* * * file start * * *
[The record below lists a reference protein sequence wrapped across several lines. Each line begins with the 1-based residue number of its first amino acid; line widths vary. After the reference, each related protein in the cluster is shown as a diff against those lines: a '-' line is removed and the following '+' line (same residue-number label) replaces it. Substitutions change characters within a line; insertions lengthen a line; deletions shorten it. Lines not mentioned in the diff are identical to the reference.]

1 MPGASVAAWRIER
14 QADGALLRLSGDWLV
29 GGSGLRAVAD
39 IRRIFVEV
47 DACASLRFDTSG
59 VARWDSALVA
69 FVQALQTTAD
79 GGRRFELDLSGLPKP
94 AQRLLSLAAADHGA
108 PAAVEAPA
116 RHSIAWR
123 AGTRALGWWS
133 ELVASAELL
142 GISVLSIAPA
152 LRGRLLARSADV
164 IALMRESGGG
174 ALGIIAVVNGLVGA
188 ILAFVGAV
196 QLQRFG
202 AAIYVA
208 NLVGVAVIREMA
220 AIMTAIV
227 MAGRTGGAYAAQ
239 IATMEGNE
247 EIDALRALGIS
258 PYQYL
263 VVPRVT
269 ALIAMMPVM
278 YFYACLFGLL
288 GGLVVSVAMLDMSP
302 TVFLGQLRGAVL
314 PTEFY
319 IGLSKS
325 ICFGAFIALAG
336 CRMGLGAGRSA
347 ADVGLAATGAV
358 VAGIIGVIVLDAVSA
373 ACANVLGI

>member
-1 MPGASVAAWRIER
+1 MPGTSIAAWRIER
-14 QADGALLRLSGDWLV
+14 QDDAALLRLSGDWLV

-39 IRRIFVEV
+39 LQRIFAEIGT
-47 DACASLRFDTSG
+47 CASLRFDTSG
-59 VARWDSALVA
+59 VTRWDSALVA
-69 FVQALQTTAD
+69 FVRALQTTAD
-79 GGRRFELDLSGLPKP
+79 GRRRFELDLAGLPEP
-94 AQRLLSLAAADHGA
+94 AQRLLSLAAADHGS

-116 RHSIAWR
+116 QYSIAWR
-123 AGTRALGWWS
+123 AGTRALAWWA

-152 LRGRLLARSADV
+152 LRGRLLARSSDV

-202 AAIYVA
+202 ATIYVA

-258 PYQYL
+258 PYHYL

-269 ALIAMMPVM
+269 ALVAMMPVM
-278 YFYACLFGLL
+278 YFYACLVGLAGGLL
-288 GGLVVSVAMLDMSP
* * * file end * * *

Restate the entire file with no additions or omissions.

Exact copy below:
[The record below lists a reference protein sequence wrapped across several lines. Each line begins with the 1-based residue number of its first amino acid; line widths vary. After the reference, each related protein in the cluster is shown as a diff against those lines: a '-' line is removed and the following '+' line (same residue-number label) replaces it. Substitutions change characters within a line; insertions lengthen a line; deletions shorten it. Lines not mentioned in the diff are identical to the reference.]

1 MPGASVAAWRIER
14 QADGALLRLSGDWLV
29 GGSGLRAVAD
39 IRRIFVEV
47 DACASLRFDTSG
59 VARWDSALVA
69 FVQALQTTAD
79 GGRRFELDLSGLPKP
94 AQRLLSLAAADHGA
108 PAAVEAPA
116 RHSIAWR
123 AGTRALGWWS
133 ELVASAELL
142 GISVLSIAPA
152 LRGRLLARSADV
164 IALMRESGGG
174 ALGIIAVVNGLVGA
188 ILAFVGAV
196 QLQRFG
202 AAIYVA
208 NLVGVAVIREMA
220 AIMTAIV
227 MAGRTGGAYAAQ
239 IATMEGNE
247 EIDALRALGIS
258 PYQYL
263 VVPRVT
269 ALIAMMPVM
278 YFYACLFGLL
288 GGLVVSVAMLDMSP
302 TVFLGQLRGAVL
314 PTEFY
319 IGLSKS
325 ICFGAFIALAG
336 CRMGLGAGRSA
347 ADVGLAATGAV
358 VAGIIGVIVLDAVSA
373 ACANVLGI

>member
-1 MPGASVAAWRIER
+1 MPGTSIAAWRIER
-14 QADGALLRLSGDWLV
+14 QDDAALLRLSGDWLV

-39 IRRIFVEV
+39 LQRIFAEIGT
-47 DACASLRFDTSG
+47 CASLRFDTSG
-59 VARWDSALVA
+59 VTRWDSALVA
-69 FVQALQTTAD
+69 FVRALQTTAD
-79 GGRRFELDLSGLPKP
+79 GRRRFELDLAGLPEP
-94 AQRLLSLAAADHGA
+94 AQRLLSLAAADHGS

-116 RHSIAWR
+116 QYSIAWR
-123 AGTRALGWWS
+123 AGTRALAWWA

-152 LRGRLLARSADV
+152 LRGRLLARSSDV

-202 AAIYVA
+202 ATIYVA

-258 PYQYL
+258 PYHYL

-269 ALIAMMPVM
+269 ALVAMMPVM
-278 YFYACLFGLL
+278 YFYACLVGLAGGLL
-288 GGLVVSVAMLDMSP